This development came a day after the lower house voted down a no-confidence motion against the cabinet led by Prime Minister Yoshihide Suga. The country’s main opposition Constitutional Democratic Party (CDPJ) and three other parties (Democratic Party for the People, Japanese Communist Party, and Social Democratic Party) had filed the no-confidence motion against Suga’s cabinet after the ruling coalition dismissed their proposal to extend the Diet session.

Opposition leaders have been highly critical of the prime minister and his cabinet for mismanagement of the pandemic and an array of controversies coming to light in recent months. In view of the COVID-19 response, Suga’s cabinet’s approval rate fell down to a record 32.3 percent in May 2021, as per a Jiji Press survey. At the same time, public disapproval increased 6.9 points to 44.6% for the fifth successive month.

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Speculations are rife that Suga might dissolve the House of Representatives and call for snap elections in the first week of September following the Tokyo Olympics Games (starting from July 23) come to an end.

However, responding to media reports, senior leaders of the ruling coalition have indicated that Suga will not be dissolving the Lower House ahead of the Metropolitan Assembly elections in Tokyo as well as the Olympics Games that are scheduled to take place next month.

Japan must hold its general election before the four-year term of the incumbent members of the lower house ends on October 21.

In addition, Suga will also face Liberal Democratic Party’s (LDP) leadership elections with his term as the party president ending on September 30. Suga is seeking re-election in the party elections in order to stay in power.

With about 40 days left for the Tokyo Olympics to kick off in the Japanese capital, prime minister Suga has assured to take all safety measures related to the novel Coronavirus to ensure the Games would be “safe and secure”. The Japanese government is scheduled to ease the COVID-19 state of emergency in Tokyo and few other regions ahead of the Olympics. Meanwhile, the LDP and other political parties have begun their election campaign amid ongoing efforts to combat the spread of the COVID-19 virus.

Fresh military drills near Takeshima/ Dokdo islands stir sourness in Japan-South Korea ties
Asia Pacific Focus

Fresh military drills near Takeshima/ Dokdo islands stir sourness in Japan-South Korea ties

 Disputed territorial islands saw fresh rounds of annual military drills by South Korea near the waters of Dokdo islands, referred to as Takeshima islands in Japan. The military exercise began few days after meeting of both nations’ leaders on G7 Summit in Cornwall’s sidelines was cancelled as Japan raised objections over the military drills conduction. This long-running territorial dispute between the countries has further threatened Tokyo Olympics to be held this year.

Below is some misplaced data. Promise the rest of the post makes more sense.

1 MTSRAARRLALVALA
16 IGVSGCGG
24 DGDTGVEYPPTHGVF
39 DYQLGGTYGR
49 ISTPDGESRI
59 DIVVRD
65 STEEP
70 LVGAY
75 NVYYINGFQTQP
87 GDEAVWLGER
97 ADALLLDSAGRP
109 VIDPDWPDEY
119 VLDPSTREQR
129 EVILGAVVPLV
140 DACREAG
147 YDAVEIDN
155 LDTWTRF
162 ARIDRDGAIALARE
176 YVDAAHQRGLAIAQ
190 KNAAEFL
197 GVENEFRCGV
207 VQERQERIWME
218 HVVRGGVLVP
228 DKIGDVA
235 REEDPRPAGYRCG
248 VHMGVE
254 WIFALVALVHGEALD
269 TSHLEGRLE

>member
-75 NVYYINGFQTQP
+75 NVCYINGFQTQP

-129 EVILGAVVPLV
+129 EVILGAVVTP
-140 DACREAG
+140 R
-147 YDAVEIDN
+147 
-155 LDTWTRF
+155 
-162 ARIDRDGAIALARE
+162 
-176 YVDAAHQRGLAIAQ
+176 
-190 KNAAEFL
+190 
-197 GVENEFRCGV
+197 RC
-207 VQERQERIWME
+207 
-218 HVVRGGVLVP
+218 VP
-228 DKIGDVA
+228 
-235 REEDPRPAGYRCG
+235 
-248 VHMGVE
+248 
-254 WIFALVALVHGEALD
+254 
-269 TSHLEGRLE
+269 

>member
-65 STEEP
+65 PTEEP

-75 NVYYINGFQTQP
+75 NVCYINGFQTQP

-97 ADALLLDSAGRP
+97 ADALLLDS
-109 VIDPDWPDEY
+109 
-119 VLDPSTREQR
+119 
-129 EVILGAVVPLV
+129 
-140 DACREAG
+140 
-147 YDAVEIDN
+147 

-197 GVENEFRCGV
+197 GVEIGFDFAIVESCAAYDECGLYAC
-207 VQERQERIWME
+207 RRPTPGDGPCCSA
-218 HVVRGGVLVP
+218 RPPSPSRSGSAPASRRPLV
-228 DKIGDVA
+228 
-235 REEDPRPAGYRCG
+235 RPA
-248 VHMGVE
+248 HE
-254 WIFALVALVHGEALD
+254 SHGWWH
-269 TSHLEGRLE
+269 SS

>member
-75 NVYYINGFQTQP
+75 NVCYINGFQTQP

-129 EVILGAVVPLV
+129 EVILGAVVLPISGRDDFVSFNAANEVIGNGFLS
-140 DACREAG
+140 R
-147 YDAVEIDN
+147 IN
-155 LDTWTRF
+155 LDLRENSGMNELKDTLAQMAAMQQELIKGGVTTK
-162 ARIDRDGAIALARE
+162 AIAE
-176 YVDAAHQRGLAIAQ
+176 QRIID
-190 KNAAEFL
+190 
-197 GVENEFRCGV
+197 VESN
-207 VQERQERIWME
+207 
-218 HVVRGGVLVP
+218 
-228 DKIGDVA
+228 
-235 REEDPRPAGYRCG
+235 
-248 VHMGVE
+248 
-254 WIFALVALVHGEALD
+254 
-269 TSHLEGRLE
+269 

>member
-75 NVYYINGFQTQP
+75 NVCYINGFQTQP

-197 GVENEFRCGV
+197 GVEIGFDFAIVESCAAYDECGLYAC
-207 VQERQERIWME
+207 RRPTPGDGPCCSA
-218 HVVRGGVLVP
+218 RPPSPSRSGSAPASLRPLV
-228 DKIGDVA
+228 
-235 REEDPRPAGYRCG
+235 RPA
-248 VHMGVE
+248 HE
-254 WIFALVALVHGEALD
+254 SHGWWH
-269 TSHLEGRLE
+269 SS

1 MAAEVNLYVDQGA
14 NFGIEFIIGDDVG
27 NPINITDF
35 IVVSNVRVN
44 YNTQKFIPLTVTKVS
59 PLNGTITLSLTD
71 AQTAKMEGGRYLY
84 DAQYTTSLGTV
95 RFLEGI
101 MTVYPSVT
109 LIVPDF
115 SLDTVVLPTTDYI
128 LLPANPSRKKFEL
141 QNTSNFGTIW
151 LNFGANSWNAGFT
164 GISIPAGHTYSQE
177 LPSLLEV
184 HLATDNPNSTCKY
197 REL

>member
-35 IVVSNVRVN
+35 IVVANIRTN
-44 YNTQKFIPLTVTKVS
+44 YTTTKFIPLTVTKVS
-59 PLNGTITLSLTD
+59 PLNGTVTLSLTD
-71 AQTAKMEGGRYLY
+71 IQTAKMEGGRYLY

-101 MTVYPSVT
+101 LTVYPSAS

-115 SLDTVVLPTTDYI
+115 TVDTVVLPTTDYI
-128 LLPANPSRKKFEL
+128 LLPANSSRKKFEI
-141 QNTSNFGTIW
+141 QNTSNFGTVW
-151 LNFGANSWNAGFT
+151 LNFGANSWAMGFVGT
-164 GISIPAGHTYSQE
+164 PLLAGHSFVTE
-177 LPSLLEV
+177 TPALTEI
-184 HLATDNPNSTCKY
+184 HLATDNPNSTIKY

Lasty weekend, the meeting between South Korean president Moon Jae-in and the Japanese prime minister Yoshihide Suga was cancelled after Mr. Suga raised concerns over South Korean drills near disputed islands. According to the Yomiuri Shimbun newspaper, Moon was planning on attending Olympics opening ceremony on July and had plans of telling Suga about this during meeting. This would have been a starting point of relations improving between the two nations.

Moon expressed his disappointment over not being able to meet Suga during the G7. “My first encounter with prime minister Suga would have been a precious chance [for] a new start in the South Korea-Japan relationship, but I am sorry that it could not develop into a meeting,” he said in a Facebook post.

Japanese officials say that meeting had to be cancelled over scheduling problems.

Earlier in month of June, South Korea had raised concerns and lodged a complaint with IOC (International Olympic Committee) after organizers of Tokyo Olympics 2020 identifies the disputed islands as Japanese territories in an online map that displayed Olympic torch relay route. The fresh rounds of military drills by South Korea is expected to further stir in strains in an already sour relationship between Tokyo and Seoul over bitter war history.

The prime reason of bitterness in war history is because of disagreements around Japan’s indulgence in sexual slavery during wartime and forcing of laborers into mines and factories during and even before World War II. Nevertheless, both Japan and South Korea are key allies to the USA and share a common cause of ‘denuclearizing’ North Korea.

The South Korean Defense Ministry has relayed that military drills would be participated by naval, air and coast guard forces, while being limited at sea and minimum contacts between all troops citing coronavirus concerns. 

The chief cabinet secretary in Japan, Katsunobu Kato, said on Tuesday, “The drills are unacceptable and extremely regrettable. We have protested to the South Korean government and called for them to be halted.” Kato added that news around Moon having intentions of attending Olympic opening ceremony has “no truth”. Furthermore, Japan has dismissed all calls by South Korean officials of amending the Olympics torch relay map.